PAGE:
Watch IN BED: La collectionneuse
Images by Jessica Ellicott
“Now I’d live mornings in the right order, and associate them, as most people do, with the idea of awakening and beginning,” remarks Adrien, the protagonist of La collectionneuse, as he sets out on vacation with noble intentions of doing as little as possible. The third entry in Eric Rohmer’s Six Moral Tales, La collectionneuse is a sun-dappled reflection on the series’ central preoccupation: temptation, and our efforts to resist it. For Adrien, whose girlfriend is far away in London, temptation arrives in the form of Haydée, a short-haired, bronze-skinned ingenue who crashes the Côte d’Azur villa Adrien had hoped was solely his and his artist friend Daniel’s for the summer.
Haydée’s rhythms are decidedly incompatible with Adrien’s. He rises early to submerge himself face-down in the Mediterranean. She sleeps all day, after bringing home a different lover every night. Adrien and Daniel prefer to stay in, Haydée itches to go out. Her mere presence disturbs the two men, despite no real wrongdoing on her part. Affronted by the distraction her youthful beauty causes, and threatened by her uninhibited sexuality, they deem her “la collectionneuse” – a collector of men. Dismissing their narrow-minded appraisal, Haydée continues to go about her days unfazed, while Adrien comes to realise his contempt towards her is cloaked in the desire to be added to her collection.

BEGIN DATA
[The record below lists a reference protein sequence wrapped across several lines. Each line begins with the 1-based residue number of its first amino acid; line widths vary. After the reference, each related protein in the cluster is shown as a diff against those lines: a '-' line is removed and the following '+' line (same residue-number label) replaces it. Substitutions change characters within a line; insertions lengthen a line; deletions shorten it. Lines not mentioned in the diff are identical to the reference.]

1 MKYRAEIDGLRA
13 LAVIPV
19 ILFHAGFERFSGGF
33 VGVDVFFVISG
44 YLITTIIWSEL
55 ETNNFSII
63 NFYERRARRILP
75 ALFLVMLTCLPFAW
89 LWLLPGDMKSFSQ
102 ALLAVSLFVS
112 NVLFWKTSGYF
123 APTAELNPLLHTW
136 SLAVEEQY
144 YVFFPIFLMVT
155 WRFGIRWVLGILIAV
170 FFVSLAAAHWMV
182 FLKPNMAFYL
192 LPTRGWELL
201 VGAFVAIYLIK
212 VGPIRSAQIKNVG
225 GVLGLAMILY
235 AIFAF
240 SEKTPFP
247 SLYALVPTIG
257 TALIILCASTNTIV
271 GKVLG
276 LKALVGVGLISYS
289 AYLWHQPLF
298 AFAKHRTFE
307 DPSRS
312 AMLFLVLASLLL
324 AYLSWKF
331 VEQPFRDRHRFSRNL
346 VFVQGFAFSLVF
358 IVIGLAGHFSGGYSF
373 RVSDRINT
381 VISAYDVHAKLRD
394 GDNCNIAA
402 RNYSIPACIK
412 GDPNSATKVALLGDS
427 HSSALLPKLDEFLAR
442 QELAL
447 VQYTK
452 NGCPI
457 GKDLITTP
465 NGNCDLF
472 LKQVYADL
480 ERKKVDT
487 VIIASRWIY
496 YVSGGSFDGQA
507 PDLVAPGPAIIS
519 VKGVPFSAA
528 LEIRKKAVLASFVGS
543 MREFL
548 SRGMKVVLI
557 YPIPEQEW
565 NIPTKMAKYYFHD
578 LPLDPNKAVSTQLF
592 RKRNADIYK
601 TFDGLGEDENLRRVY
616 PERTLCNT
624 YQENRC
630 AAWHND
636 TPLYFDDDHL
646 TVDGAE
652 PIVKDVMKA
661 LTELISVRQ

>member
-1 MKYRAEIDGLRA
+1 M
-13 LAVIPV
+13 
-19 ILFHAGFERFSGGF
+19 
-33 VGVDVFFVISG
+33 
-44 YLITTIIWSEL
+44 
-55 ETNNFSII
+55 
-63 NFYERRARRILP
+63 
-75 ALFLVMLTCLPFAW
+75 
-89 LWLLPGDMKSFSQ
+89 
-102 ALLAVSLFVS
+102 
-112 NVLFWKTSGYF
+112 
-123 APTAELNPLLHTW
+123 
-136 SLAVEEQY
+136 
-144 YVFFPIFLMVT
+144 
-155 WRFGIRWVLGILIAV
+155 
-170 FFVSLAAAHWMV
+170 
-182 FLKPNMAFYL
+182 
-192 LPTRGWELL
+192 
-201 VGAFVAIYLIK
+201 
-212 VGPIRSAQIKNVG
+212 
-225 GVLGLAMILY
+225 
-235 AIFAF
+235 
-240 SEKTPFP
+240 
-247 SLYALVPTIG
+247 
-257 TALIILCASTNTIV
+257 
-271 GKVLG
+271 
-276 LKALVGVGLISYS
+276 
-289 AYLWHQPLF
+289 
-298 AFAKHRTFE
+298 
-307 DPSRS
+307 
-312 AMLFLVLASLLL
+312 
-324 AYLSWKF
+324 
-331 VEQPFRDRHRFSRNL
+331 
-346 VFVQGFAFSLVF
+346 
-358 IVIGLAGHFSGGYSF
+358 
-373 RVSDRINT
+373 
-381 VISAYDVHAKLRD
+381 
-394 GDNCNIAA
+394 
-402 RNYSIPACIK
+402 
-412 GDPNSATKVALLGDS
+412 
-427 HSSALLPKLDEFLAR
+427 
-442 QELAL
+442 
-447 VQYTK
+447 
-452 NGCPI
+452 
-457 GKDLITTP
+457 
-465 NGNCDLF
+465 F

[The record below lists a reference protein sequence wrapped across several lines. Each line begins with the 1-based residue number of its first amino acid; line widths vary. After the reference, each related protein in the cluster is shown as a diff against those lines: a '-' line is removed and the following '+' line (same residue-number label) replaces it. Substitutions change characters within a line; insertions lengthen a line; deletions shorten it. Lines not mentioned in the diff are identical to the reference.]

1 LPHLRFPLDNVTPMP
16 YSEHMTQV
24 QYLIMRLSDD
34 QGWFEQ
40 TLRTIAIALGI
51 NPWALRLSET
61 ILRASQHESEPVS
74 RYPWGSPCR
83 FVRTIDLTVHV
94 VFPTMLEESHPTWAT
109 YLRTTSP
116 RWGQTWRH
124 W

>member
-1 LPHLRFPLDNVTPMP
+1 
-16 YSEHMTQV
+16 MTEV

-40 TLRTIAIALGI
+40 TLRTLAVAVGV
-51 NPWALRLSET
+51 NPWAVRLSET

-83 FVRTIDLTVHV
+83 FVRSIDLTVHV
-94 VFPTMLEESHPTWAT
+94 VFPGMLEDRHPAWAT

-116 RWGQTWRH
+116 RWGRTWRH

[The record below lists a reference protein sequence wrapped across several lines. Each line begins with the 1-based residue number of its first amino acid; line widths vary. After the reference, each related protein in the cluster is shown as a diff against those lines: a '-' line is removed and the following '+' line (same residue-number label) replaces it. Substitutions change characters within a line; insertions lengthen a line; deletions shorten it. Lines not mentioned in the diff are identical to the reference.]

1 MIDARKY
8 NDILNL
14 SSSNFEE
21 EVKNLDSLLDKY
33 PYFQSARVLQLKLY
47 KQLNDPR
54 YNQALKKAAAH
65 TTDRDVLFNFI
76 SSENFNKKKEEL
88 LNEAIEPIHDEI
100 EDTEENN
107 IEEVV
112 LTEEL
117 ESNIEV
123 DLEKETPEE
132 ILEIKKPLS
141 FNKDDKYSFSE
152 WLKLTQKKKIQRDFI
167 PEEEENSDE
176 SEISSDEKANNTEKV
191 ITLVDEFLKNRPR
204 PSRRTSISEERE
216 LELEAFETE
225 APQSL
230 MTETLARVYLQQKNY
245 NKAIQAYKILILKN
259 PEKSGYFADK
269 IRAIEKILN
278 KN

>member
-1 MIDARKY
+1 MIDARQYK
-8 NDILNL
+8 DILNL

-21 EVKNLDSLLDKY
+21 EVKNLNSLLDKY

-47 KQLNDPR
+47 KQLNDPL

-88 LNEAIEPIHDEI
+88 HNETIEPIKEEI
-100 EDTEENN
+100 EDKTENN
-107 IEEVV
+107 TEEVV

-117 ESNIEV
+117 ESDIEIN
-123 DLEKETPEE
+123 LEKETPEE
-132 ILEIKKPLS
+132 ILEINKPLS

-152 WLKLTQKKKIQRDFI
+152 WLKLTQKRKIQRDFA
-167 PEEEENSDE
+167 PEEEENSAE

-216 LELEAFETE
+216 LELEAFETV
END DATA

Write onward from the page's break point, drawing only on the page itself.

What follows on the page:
The tensions between the trio are made to seem trivial by the idyllic coastal scenery that provides the backdrop to their discussions. Shot almost entirely using natural light by Néstor Almendros (who would go on to collaborate with Rohmer on several more films, as well as shooting Terrence Malick’s Days of Heaven), La collectionneuse radiates with the seductive energy of a long summer day and its seemingly endless possibilities. Replete with warm golds and yellows, sparkling blue oceans and the delicate play of shadows against surfaces in afternoon light, the film’s realistic aesthetic works in tandem with its precisely observed approach to character. To further bestow a sense of authenticity to the film, Rohmer cast non-professional actors from his circle of friends, whose characters mostly keep their real first names, and are loosely based on their real-life personas.
One of the ideas most vividly evoked by La collectionneuse is how the act of doing nothing is a true art form in itself, one that is surprisingly difficult to master. Is it possible to enter into a state of true relaxation on holiday, without thoughts of life on the other side creeping in? Why does it feel necessary to seek some kind of distraction to keep ourselves occupied? Later on in the film, when Adrien finally has the house to himself, he is beset by an overwhelming sense of anxiety, and is unable to sleep. Even in the most favourable of circumstances, Rohmer shows us how freedom can act as both a liberating and an oppressive force.